|What happens when your CD4 count drops to 0?
Apr 12, 2014
My partner was diagnosed with HIV 2 years ago. He was constantly getting high on meth and would refuse to take his meds. I caught him sneaking off having unprotected sex with others. I finally sent him packing. While we were apart he started taking Stribild. But, the only time he would take it was when he was in and out of jail. We would get back together for a week or 2. Then he would need to go back to having unprotected sex again. Finally, I couldn't take it anymore. He quit talking to me for about 3 months. He blamed me for his meth use, stealing and fighting. He was in the hospital in January for about 4 day with PCP Pneumonia. His liver quit working due to the medication he was receiving. About a month ago, we started talking and he was clean of meth. He apologized for blaming me for his problems. Now he back in jail for harassment charges. This older gentleman wanted to be boyfriends and allowed him to stay with him for free. But, he would want sex and companionship in return. When he found out he was with me for two night. He got a no-contact order issued against him. Now my partner is in jail, and found out last week his CD4=2 and Viral Load= over 2 million. I found out that back in January his doctors told him that he only had about 1 month left to live. He started his Stribild again only to discover his body was already resistant to the drugs. Is there any chance for my partner to make it past this? I don't want him to die, he's to young at the age of 22. They are performing a geno test to see what he might be able to take. I don't want to give up hope, because once that's gone you've taken away their existence. Is there anything I can do. We had just had 2 days and then he was thrown in jail. He's been in jail for a month now. He wants to get his life back on track. His eyes are wide open now to the disease that we all are fighting called AIDS/HIV.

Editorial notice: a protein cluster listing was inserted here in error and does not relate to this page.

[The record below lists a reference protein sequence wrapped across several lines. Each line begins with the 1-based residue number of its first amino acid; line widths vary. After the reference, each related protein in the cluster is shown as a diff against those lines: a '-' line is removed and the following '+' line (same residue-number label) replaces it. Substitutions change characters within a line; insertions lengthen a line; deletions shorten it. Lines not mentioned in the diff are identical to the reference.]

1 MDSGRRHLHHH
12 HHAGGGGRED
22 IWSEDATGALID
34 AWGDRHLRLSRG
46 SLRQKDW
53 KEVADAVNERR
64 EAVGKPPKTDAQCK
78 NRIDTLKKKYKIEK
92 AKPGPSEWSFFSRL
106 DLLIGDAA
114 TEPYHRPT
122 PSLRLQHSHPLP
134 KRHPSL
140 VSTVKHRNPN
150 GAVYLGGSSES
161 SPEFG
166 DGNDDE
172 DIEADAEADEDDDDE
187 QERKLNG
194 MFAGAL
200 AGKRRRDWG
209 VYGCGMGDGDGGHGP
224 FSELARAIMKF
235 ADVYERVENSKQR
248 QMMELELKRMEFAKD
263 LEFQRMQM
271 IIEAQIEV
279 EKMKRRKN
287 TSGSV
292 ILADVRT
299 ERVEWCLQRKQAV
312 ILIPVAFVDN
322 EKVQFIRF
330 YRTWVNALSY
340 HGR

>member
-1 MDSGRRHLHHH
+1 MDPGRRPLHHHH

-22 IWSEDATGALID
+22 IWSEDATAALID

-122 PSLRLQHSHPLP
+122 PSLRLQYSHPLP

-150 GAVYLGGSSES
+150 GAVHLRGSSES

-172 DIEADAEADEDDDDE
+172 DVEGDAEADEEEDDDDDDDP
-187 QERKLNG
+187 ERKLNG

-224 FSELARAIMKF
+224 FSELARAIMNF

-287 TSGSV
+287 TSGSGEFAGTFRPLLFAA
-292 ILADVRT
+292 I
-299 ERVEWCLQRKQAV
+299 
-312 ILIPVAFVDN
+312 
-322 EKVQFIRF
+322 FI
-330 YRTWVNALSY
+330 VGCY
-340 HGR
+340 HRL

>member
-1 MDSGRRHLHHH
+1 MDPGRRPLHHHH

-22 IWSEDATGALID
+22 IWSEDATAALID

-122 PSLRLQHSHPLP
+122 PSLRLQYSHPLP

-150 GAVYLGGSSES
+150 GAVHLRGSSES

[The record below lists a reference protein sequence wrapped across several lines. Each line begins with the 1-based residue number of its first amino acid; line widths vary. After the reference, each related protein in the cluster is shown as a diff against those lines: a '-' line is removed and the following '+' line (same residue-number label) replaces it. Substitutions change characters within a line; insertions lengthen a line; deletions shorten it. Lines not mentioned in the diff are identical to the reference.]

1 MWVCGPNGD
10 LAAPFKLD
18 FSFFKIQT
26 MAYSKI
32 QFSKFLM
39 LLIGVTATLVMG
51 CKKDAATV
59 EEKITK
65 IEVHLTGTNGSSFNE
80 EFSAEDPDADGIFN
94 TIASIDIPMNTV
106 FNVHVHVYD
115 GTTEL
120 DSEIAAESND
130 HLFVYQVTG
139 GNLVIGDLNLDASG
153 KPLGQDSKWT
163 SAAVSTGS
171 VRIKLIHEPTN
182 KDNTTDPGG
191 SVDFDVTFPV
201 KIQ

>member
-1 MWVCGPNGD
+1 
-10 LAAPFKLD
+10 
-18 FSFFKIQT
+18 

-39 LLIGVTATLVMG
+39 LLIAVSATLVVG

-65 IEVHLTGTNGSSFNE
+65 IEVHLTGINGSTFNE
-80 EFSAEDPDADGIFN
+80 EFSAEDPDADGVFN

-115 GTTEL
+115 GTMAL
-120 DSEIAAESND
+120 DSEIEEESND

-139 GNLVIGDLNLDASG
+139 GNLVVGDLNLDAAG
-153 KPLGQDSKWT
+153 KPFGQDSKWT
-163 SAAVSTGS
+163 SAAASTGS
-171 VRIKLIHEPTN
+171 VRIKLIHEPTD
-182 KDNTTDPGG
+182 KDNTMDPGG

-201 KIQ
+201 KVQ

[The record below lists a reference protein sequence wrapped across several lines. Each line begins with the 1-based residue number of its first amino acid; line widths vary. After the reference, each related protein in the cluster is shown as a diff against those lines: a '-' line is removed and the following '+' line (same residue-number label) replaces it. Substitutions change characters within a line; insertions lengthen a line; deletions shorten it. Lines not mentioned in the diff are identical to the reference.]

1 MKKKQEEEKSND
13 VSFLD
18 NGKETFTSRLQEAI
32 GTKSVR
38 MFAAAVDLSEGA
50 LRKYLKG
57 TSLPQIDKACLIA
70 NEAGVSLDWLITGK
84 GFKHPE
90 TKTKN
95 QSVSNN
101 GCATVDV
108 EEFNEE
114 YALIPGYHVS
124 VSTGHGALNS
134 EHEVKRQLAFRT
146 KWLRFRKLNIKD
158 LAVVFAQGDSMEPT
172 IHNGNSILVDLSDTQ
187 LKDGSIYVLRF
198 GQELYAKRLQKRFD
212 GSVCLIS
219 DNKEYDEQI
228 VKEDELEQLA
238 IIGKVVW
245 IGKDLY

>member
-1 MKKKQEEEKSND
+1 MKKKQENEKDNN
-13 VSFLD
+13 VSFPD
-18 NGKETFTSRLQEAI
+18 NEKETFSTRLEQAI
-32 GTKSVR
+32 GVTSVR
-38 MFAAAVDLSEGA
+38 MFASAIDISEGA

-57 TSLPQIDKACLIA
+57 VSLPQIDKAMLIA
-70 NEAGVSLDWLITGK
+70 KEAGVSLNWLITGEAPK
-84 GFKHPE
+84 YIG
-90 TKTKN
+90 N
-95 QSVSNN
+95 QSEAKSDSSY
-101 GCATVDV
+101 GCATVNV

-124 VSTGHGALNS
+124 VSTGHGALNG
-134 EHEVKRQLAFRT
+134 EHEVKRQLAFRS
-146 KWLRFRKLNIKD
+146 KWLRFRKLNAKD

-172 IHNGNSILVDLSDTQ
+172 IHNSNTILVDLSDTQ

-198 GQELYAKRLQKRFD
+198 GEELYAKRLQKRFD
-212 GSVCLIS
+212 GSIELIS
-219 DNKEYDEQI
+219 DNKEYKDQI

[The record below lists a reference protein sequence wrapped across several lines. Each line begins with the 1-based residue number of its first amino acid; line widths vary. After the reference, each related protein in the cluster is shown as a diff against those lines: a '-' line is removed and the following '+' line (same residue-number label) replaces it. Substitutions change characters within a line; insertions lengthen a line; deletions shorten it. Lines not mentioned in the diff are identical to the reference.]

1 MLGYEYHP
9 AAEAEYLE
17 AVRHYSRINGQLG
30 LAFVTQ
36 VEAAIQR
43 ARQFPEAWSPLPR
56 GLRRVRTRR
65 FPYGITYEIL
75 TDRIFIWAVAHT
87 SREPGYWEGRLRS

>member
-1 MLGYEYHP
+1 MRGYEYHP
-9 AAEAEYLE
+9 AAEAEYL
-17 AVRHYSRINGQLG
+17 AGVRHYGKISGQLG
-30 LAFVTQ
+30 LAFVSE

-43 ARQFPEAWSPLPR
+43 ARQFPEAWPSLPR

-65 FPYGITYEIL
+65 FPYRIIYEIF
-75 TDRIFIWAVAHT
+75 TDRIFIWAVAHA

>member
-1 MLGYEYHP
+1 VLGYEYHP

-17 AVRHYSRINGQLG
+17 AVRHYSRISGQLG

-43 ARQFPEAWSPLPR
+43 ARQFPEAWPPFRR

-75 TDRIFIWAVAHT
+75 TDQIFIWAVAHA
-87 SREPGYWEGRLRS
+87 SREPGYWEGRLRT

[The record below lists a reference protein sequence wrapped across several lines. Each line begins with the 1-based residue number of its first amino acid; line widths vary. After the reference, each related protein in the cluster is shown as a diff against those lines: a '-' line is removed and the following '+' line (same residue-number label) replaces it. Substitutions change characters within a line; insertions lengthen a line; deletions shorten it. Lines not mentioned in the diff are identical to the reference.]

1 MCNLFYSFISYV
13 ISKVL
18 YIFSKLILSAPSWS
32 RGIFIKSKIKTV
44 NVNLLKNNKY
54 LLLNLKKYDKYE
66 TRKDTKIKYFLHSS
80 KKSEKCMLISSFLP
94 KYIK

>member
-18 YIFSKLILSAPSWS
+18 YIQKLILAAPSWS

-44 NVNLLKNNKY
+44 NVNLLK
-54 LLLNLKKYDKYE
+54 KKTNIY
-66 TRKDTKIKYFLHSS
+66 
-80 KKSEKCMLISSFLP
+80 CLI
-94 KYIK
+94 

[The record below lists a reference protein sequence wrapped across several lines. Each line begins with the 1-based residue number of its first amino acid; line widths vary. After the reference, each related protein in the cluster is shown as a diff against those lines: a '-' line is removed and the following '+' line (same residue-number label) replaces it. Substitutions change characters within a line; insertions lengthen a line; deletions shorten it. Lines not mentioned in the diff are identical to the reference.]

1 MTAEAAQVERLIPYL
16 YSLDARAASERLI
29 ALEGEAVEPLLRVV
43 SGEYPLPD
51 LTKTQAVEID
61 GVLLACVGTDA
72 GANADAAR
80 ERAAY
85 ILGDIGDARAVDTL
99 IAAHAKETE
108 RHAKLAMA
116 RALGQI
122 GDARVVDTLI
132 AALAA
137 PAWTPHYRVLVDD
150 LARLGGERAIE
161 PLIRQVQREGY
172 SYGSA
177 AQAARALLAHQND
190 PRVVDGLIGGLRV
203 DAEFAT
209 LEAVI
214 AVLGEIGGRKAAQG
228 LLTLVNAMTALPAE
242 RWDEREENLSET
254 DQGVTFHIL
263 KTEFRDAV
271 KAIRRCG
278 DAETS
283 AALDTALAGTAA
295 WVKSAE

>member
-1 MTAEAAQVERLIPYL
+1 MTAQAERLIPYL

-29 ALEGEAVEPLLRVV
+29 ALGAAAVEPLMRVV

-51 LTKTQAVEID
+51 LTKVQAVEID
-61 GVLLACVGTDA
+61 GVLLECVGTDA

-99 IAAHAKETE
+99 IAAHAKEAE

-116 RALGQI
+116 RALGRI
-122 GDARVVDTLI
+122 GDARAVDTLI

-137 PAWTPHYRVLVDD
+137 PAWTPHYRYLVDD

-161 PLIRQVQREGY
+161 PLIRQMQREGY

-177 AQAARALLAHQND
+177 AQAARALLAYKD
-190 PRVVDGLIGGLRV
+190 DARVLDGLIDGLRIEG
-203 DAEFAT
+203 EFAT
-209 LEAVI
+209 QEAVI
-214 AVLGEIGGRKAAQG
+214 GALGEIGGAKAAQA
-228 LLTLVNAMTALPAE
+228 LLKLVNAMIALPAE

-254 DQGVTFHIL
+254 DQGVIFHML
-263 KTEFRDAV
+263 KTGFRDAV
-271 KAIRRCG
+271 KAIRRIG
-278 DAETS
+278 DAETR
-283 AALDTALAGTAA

Response from Dr. Young
Hello and thank you for posting.
Sorry to learn of the health difficulties of your partner. It's very clear that with his very low CD4 count and very high HIV viral load that is health risks are very significant. The fact that his virus is resistant to at least some of the medications in Stribild adds additional challenges but is should not be insurmountable.
It is very important at this time that your partner engages in his health and establishes a trusting relationship with his healthcare providers. Moreover, with his very injured immune system it's also critical the best information about what medications to use next and risk of drug resistance. Lastly, it is essential that between the jail and his community-based providers that your partner remains linked to and stays engaged in medication adherence and follow-up plans.
I have seen many patients with extremely low CD4 counts recover their health and immune system function. So this is not a time to give up hope but rather a time to rally all of the best resources and motivation.
Best of health, BY
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